Low-Carb Cocktails Cause Concern
As a diabetes educator, I was disheartened to read the “Low-Carb Cocktails” article in your December 2005 issue (“Low-Carb Cocktails: Lift Spirits—Not BGs.”).
Some of the recipes are very high in saturated fat (butter, heavy cream, egg yolks). Since when are diabetes and heart disease separate entities?
Also, where are the cautions about hypoglycemia and the use of alcohol? About the use of metformin and alcohol?
Diabetes is not just about carbohydrates. This publication should not cater only to people on ultra-low-carbohydrate diets—it is geared toward people with diabetes and must address other areas of concern, not just carbohydrates.
Laurie Porcaro, RN, CDE, CPT
Middletown, New York
We submitted this letter to our Food Editor, Gerri French, MS, RD, CDE, for her response.
Dear Laurie, thanks for your letter addressing your concerns with the December article “Low Carb Cocktails”.
We agree that a caution about alcohol alongside this article would have made the article more complete. Regarding your criticism of the high saturated fat content of the recipes, we feel that many of our readers with diabetes enjoy recipes for treats that they normally do not eat or drink year-round. They can choose to “indulge” or not controlling the portion so that it fits in with their nutrition program.
Diabetes Health does not “only cater to people on ultra low carbohydrate diets” as you suggest, although our recipes are somewhat lower in carbohydrate than many traditional recipes. We feel that there are many other resources available for higher-carbohydrate recipes.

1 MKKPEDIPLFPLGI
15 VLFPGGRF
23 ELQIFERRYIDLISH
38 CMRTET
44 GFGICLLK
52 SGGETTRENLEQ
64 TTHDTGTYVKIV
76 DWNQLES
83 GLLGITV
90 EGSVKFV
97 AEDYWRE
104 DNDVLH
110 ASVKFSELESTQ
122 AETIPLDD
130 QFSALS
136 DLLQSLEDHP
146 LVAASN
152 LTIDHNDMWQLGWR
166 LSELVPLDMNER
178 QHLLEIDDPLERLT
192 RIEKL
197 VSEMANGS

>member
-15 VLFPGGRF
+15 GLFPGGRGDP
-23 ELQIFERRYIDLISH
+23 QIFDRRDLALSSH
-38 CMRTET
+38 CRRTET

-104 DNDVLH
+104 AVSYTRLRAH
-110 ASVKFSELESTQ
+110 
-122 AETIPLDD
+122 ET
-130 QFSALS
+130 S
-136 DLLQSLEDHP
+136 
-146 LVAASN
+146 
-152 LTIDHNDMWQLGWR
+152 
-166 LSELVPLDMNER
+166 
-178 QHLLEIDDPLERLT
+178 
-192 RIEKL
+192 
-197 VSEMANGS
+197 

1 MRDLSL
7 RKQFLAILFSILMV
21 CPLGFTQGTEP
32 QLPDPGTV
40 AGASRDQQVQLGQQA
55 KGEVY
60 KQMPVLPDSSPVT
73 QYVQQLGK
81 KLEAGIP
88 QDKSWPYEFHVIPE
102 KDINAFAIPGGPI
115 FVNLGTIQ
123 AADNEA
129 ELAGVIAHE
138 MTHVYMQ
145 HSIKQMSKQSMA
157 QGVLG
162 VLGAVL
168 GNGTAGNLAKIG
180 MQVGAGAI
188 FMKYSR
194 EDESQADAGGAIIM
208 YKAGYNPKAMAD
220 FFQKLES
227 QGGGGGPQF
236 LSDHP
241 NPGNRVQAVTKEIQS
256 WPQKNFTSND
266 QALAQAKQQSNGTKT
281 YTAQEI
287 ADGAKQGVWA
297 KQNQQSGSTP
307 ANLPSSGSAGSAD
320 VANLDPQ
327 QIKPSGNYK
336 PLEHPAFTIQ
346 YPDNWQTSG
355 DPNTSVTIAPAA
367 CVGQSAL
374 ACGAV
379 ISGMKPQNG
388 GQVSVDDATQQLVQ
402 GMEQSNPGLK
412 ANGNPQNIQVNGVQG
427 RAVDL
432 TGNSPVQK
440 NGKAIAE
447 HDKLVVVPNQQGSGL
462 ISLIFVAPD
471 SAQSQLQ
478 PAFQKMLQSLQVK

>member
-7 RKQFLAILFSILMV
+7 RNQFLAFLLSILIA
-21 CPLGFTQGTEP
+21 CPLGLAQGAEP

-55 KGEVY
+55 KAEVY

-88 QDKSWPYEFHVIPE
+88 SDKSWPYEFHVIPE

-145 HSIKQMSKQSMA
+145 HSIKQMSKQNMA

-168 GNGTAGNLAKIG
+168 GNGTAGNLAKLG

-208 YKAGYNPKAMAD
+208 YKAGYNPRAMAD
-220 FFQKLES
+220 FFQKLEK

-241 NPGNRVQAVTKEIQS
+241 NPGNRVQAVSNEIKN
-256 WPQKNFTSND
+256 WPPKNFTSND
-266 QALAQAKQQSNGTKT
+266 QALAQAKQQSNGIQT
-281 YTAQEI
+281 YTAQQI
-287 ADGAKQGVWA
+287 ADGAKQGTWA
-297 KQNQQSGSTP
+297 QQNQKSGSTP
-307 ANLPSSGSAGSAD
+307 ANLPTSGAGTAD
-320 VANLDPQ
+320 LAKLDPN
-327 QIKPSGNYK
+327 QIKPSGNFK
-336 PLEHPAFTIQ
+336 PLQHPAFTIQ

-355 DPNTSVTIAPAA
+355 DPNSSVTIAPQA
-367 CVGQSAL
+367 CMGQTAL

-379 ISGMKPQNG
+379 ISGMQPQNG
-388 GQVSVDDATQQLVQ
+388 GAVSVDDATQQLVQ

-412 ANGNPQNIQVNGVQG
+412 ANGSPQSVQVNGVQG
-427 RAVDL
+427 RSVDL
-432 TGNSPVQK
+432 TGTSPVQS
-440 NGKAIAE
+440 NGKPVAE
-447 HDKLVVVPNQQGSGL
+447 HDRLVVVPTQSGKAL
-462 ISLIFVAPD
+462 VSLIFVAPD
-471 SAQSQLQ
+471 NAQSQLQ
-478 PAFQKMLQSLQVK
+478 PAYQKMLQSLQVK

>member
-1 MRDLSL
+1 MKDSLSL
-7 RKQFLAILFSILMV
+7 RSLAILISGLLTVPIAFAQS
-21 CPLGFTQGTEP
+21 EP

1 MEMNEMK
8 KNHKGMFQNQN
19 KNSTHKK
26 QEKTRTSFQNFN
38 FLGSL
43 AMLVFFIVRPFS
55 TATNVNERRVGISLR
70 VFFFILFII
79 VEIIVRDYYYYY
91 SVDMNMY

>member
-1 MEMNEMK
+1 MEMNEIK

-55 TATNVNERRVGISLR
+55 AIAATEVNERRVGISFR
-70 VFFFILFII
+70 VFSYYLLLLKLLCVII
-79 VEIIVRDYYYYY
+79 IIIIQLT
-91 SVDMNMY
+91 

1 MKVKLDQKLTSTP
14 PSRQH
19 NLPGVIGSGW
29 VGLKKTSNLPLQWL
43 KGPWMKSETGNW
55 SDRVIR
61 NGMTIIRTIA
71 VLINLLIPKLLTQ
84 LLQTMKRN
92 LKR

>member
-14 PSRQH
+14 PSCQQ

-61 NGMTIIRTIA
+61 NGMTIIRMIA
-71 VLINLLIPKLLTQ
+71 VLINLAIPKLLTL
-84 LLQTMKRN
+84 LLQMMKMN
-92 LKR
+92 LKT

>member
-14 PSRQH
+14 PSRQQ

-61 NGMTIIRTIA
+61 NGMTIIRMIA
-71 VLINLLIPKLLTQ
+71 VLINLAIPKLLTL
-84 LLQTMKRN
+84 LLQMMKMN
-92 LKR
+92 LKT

Gerri French, MS, RD, CDE
Food Editor, Diabetes Health Magazine
I Love My Ascensia Dex 2
The “Sidekick” article in the December 2005 issue was interesting (“You’ll Get a Kick Out of the New Sidekick”).
However, for an active individual, nothing beats the Ascensia Dex 2. I have used it since before it hit the marketplace, and I have tried almost everything that has come out since. The Dex is self-contained, small and lightweight. Refills are extremely lightweight, easy to carry and install. All you need is the meter and a sticker—no third vial nor strips to handle. It has a simple two-handed operation without the user having to juggle a third item. I have used it walking down busy streets and through crowded malls and while refereeing a soccer match in front of 5,000 fans—and no one noticed what I was doing.
The AccuChek drum meter is not bad, particularly with 17 test sensors; but it is heavier, bulkier and awkward to use compared to the Dex. The key for an active person is to eliminate both the test strip vial and the need to handle a test strip.
Ted Martin Woodbridge,
Reader’s Insulin Lasts More Than 30 Days
I have been a type 1 diabetic for 35 years, and I have noticed a change in the recommended storing temperatures for insulin. In the old days, all insulin was to be stored in the refrigerator until the expiration date, but in more recent years, the instructions have changed to indicate that only unused bottles need to be kept in the refrigerator and bottles presently in use can be stored at room temperature for 30 days.
Manufacturers also indicate that it is not possible to extend the period of use of a bottle, even if it is kept in the refrigerator. My personal experience runs counter to this.
As a longtime reader of your magazine, I have watched you go through name and format changes, and I commend you on your efforts to communicate the latest research to help diabetics such as myself make intelligent decisions on their care.
West Hills, California